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DNA: Historical and Messy

Updated: Feb 19, 2022

Lately, I've been working on marriages and piecing together relationships. There are a lot of repeat names. But as you look through the slave owning history. You see that a slave owner owned several farms. And every enslaved laborer was likely to have the name of the plantation or its owner as their documented surname.

It gets messy that is for sure. Especially if you don't understand the history. It's not that 10 sibling pairs have married. It's that 10 pairs of people who were the descendants of captives have married.

In today's world, it's like you picking 10 of your closest coupled-off friends and giving them all your last name. Then giving their partners all your neighbor's last name. All of a sudden there are 10 pairs of Smith Jones' on paper. None of them blood relations. What a mess to sort out.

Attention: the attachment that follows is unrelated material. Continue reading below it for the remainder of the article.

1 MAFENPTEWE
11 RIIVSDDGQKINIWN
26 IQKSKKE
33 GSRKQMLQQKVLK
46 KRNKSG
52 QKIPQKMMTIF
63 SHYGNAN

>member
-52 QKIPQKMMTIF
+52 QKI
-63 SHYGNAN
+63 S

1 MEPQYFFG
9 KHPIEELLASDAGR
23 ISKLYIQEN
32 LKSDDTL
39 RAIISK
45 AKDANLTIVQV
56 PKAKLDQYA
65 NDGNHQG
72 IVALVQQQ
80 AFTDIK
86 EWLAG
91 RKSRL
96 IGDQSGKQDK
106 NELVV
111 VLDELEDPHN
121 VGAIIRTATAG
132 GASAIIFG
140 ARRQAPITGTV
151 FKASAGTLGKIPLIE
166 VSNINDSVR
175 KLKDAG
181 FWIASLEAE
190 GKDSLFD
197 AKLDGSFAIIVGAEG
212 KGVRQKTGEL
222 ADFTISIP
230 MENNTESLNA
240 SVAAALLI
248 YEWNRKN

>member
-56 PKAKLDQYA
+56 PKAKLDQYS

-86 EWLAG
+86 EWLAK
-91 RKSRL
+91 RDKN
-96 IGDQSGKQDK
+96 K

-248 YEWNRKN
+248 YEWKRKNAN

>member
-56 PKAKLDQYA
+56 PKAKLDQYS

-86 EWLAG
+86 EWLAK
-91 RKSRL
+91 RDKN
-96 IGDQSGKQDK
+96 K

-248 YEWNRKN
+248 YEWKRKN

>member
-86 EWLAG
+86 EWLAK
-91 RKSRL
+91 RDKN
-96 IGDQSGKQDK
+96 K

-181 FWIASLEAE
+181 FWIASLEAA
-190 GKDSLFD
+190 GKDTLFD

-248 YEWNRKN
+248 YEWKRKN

And now, you understand the difficulties that institutionalized human trafficking and the legalized ownership of people creates from family tree point of view.

The DNA IS helping. In our family, we can begin to parse out one of those 10 couples that is a connected to all of us. But finding the one couple is like a needle in a haystack. It is a lot of collaborative work.

Right now, many of us are working together tirelessly on breaking a knot. I don't know all my DNA cousins directly but our desire to understand who we are bonds us.

My older relatives stories are helping. We believe we have a split generation playing mayhem in our sorting by names. One in which parents were still having children as their older sons started their families. All, giving family names like James, John, to the elder boys.

It's intriguing, historical, messy and poignant.

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